Restoration of American Patriotism through the Olympic Games

Restoration+of+American+Patriotism+through+the+Olympic+Games

Gabrielle Abrams

The Winter Olympics – a quadrennial event encompassing years of training from thousands of athletes across the globe, each vying to reign victorious – as the best in the world and proudly represent their home country. For many American olympians and spectators, hearing the “Star Spangled Banner” and seeing Old Glory hanging from the rafters is an emotional moment tied to their deep rooted sense of patriotism.

The Winter Olympics in previous years have provided that much needed boost in morale and patriotism amidst our country’s darkest hours. The 2018 Olympics in Pyeongchang, South Korea beginning Feb. 7 have the possibility to provide this same sense of pride to citizens still distraught over a troubling 2017 year.

Nancy Franks, an avid sports fan and Hyman Brand Hebrew Academy (HBHA) fifth grade teacher, sees the Games as revitalizing her sense of patriotism whenever she “hears the anthem played or sees the players stand on the podium.” They also cause her to “respect and admire so much of what the athletes have gone through.”

Figure skater Nathan Chen is among the 224 athletes representing the USA at the Winter Olympics this year. Photo courtesy of Wikimedia Commons.

Lisa Diven is the Director of Kansas City Women’s Intersport Network (WIN), an organization that promotes the values of sports to young girls and women. She sees the Olympics as having the “unique opportunity to highlight all sports, a diverse group of athletes, and both genders.” She especially sees the importance of the 2018 Olympics, which emerge during a time when “our country is so deeply divided on so many issues” as a time to “all chant U-S-A together regardless of which side of politics we stand.”

One of the most memorable instances of rejuvenating American spirit through sports was the 1980 US mens’ ice hockey victory over the defending gold medalist Soviet Union. The game, now affectionately referred to as “Miracle on Ice”, was played on the US team’s home turf in Lake Placid, NY. They won 4-3 against their Cold War rival.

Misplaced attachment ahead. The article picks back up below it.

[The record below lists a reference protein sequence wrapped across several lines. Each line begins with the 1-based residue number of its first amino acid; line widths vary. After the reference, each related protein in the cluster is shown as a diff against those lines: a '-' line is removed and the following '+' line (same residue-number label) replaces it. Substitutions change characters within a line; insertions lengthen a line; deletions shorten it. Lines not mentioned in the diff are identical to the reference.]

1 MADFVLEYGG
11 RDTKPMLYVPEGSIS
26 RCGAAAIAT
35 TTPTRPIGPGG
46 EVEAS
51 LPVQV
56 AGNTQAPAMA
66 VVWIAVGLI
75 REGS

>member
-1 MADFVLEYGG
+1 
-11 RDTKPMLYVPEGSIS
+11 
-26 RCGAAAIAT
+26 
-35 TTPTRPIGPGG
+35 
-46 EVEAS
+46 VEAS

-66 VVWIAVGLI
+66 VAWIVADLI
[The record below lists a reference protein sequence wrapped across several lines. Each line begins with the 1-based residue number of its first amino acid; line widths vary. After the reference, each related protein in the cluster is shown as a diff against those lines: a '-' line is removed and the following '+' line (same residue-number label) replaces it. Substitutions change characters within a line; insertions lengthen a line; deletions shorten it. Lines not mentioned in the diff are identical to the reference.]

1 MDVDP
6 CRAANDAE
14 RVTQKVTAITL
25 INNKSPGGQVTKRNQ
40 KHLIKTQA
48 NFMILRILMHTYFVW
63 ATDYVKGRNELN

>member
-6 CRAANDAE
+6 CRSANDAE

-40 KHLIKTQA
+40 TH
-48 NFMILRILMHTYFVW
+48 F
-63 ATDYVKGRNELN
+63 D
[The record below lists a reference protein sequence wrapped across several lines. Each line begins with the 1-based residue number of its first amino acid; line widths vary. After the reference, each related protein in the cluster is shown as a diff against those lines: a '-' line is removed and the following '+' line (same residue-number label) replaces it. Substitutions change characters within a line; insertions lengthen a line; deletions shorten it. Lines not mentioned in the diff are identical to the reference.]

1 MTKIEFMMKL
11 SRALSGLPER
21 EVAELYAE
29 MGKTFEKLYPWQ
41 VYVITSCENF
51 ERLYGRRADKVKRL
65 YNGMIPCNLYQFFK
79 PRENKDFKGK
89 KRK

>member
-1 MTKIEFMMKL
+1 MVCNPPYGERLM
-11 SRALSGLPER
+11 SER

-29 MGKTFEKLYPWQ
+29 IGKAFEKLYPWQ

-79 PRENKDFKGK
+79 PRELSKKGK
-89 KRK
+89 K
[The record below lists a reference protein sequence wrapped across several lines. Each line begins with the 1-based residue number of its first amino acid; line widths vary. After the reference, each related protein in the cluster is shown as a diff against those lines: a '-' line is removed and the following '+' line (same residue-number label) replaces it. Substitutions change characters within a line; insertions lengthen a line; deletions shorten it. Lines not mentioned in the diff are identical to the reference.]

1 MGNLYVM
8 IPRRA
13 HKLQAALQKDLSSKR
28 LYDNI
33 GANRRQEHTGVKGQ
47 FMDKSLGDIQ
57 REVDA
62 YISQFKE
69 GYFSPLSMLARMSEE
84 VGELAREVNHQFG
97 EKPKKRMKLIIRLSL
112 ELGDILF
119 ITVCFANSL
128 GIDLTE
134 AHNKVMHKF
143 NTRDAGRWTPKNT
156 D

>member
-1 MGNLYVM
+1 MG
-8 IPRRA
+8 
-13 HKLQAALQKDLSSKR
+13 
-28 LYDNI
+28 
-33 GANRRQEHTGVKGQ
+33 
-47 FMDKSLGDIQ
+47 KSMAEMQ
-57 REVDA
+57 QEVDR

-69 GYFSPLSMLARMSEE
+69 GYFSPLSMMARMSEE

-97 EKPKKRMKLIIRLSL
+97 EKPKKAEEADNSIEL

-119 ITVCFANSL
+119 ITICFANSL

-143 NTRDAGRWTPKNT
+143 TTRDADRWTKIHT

After the 1980 Winter Olympic Games, Sports Illustrated used the photo of the gold-medal winning Men’s Ice Hockey team as their cover – the game was a huge victory for America, both literally and emotionally. Photo courtesy of Sports Illustrated.

Franks remembers growing up in the ‘60s and ‘70s, a time when “Russia was not well thought of,” and the game being “all anyone talked about.” This victory was able to shift negative energy away from the stresses of the Cold War and toward the positivity surrounding this triumph.

Other significant moments in Olympic history include 1976 figure skating gold medalist Dorothy Hamill. Her victory combined the grace and athleticism that women’s athletes possess. Franks remembers “everyone cutting their hair into the Dorothy-do”, her iconic bobbed hairstyle.

It was unprecedented for a female athlete to be celebrated at the same caliber as male athletes were praised. Diven sees this as an important step toward gender equality in sports saying, “we are still waiting for female athletes to get the attention that male athletes do. But once every four years, that feeling comes back, fueling my work for equality in sport.”

Hamill is in the company of boundary-shattering women like fencer Ibtihaj Muhammad. Muhammad represented the United States in the 2016 Summer Olympics, securing a bronze level finish, all the while being the first Muslim American woman to wear a hijab while competing for the US in the Olympics. This momentous feat is recognized by Diven as, “the perfect reminder that we are all Americans, regardless of race, religion, or politics.” This reminder is especially important in 2018, a time when anti-immigrant sentiment is on the rise.

In these most recent 2018 Olympic games, standout athletes included figure skater Nathan Chen who helped the US secure bronze in the mixed team competition, skier Mikaela Shiffrin who won gold in the giant slalom, and downhill skier Lindsey Vonn who has recovered from injury to compete in the Pyeongchang Games. Veteran snowboarder, Shaun White, claimed gold in the halfpipe competition in his fourth Olympics, alongside Korean-American 17-year-old snowboarder Chloe Kim who claimed gold in the same event.